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South Boston News / August 06, 2018
More than 1,000 people walked up the red carpet, past the marching band and cheerleaders into Halifax County High School for the school division’s first “Back 2 School Expo” on Saturday.

Students and parents filtered into the high school auditorium, greeted by a slideshow of past events in the county schools — students meeting with Sen. Tim Kaine in Washington, D.C., robotics competitions and sports events — as teachers, administrators and guests speakers awaited.

Partly a rah-rah session, partly a program to explain school programs and offerings, the Expo offered an advance look at the school division’s goals and expectations for students heading into the school year beginning Wednesday.

After the raising of the colors by the JROTC drill team and the Pledge of Allegiance, Superintendent of Schools Mark Lineburg spoke on new, as-yet unreleased 2017-18 test scores that he called the “best they’ve ever been,” and heralded innovative programs at the high school — mechatronics, a new leadership development course, and the county robotics team’s first world competition this past April.

“We put children first in our school system,” he said.

Lineburg was followed by school board vice-chairman Sandra Garner-Coleman, who organized the event. Emphasizing unity and cooperation, Garner-Coleman told the audience, “We are family. And what do families do? They love each other!”

Garner-Coleman asked a handful of students, teachers, principals, supervisors, school support staff and the entire school board to join her onstage for a rendition of “We Are Family” by guest vocalist Joyce Tucker.

It “shouldn’t matter what you have or don’t have” financially and materially for a child to succeed in Halifax County schools, she said.

That message was echoed by the special guest speakers for the event, Tisha Waller, Ryland Clark and Terry Davis, all graduates of HCHS. Waller, an elementary school teacher in Georgia, competed in the Olympics twice for the American national team; Davis went on to Virginia Union University and a long career in the NBA for the Dallas Mavericks, Miami Heat, Washington Wizards and Denver Nuggets; Clark earned an engineering degree from N.C. State and a business degree from Duke University after his high school days.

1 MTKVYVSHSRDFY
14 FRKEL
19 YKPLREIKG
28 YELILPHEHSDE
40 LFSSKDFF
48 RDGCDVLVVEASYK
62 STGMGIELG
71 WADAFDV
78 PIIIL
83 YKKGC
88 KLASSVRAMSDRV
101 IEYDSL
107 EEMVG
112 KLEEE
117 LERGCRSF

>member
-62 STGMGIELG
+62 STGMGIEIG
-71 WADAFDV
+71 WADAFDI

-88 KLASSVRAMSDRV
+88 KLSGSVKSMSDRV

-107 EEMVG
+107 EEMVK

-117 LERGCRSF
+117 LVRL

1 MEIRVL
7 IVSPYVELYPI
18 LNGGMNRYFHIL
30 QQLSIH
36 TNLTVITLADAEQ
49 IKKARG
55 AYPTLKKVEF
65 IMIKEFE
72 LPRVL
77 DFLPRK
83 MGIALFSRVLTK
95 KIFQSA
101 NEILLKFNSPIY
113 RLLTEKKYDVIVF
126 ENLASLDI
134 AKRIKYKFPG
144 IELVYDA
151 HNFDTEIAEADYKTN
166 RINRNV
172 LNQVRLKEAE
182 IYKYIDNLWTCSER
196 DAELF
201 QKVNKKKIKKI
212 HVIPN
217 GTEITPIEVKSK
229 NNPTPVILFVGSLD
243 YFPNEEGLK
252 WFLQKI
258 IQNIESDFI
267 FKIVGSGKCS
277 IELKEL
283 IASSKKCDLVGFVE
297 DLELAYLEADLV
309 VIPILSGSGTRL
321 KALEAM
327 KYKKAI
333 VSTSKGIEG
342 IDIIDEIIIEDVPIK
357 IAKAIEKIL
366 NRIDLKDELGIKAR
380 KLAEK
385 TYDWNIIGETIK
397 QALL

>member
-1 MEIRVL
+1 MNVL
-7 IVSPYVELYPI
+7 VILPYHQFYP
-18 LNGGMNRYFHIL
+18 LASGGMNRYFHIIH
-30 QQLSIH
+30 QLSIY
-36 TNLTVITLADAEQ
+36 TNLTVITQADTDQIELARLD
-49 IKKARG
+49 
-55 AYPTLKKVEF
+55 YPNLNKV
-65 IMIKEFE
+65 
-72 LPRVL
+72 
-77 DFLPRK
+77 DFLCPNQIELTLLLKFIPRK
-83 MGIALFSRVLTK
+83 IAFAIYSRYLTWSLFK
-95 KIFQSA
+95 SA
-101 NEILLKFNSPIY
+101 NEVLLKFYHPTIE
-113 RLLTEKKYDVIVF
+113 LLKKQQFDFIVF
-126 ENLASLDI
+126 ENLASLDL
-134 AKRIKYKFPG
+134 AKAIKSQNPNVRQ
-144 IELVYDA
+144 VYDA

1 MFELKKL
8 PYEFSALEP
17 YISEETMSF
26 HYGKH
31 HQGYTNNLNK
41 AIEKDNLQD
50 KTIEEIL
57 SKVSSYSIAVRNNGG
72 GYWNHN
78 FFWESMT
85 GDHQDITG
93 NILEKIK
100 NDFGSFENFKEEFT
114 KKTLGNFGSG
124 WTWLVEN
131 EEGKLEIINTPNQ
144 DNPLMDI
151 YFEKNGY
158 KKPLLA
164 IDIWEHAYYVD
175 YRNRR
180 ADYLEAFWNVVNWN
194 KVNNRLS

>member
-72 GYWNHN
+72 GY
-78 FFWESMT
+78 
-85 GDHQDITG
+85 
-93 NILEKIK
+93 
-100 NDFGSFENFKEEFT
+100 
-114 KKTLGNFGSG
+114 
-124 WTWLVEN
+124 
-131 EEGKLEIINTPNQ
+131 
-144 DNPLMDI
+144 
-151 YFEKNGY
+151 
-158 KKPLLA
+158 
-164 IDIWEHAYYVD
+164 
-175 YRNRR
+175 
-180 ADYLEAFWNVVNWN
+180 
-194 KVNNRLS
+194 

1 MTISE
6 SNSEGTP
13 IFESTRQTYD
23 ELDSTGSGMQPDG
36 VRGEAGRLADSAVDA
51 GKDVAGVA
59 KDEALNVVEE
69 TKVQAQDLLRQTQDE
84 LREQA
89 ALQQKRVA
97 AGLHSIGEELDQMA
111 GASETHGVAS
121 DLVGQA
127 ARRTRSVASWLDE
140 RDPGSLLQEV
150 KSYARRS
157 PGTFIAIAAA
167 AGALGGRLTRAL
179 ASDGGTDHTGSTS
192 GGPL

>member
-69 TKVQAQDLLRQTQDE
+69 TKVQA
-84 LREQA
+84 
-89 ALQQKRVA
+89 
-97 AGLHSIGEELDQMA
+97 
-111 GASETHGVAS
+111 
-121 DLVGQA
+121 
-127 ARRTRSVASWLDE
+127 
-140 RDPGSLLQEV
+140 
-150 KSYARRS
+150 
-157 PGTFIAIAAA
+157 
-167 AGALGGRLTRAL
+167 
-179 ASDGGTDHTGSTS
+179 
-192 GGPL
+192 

Listed in advance as guest speakers but unable to attend the event were MMA kickboxer Will Worley, former Dallas Cowboys and Hampton University running back Alonzo Coleman and retired Green Bay Packers standout wide receiver Tyrone Davis.

“They are still on the burner for next year,” said Garner-Coleman, who pegged overall attendance at the Expo at 1,362 — students, families, school personnel, volunteers and others included.

Clark, the first guest speaker, ruefully told the crowd he’d “never been at the top of any athletic or academic event,” but that he could discuss the importance of making good choices in life.

A choice becomes a habit, which in turn becomes automatic. He urged kids to avoid drugs and alcohol, have an active and healthy lifestyle and get involved with the people around them.

Clark urged all to be sensitive and considerate, because personal choices affect others — we need to “band together, be real with each other, and take off the masks we wear every day."

Life is a race that is “long and hard, but only with yourself,” he concluded.

Waller, a 1988 HCHS graduate and American high jumper in the 1996 and 2004 Olympic Games, was next up on stage.

She revealed to the crowd that she arrived in Halifax at 2:30 a.m. that morning and woke up at 6:30 to get ready for the Expo.

When she got to the school, she held back tears at the sight of Gwen Smith-Mangum, a former teacher of hers, “who cared for me, who believed in me.”

After an impromptu roll call for students in all grades and their parents, Waller shared a motto from her own school that students should follow: “I can, I will, I must.”

Anything is possible with motivation and will: “It is not your circumstance or situation,” she said.

“I walked these halls just like you,” she said. Higher education, a good job, and a fulfilling life for all are possible.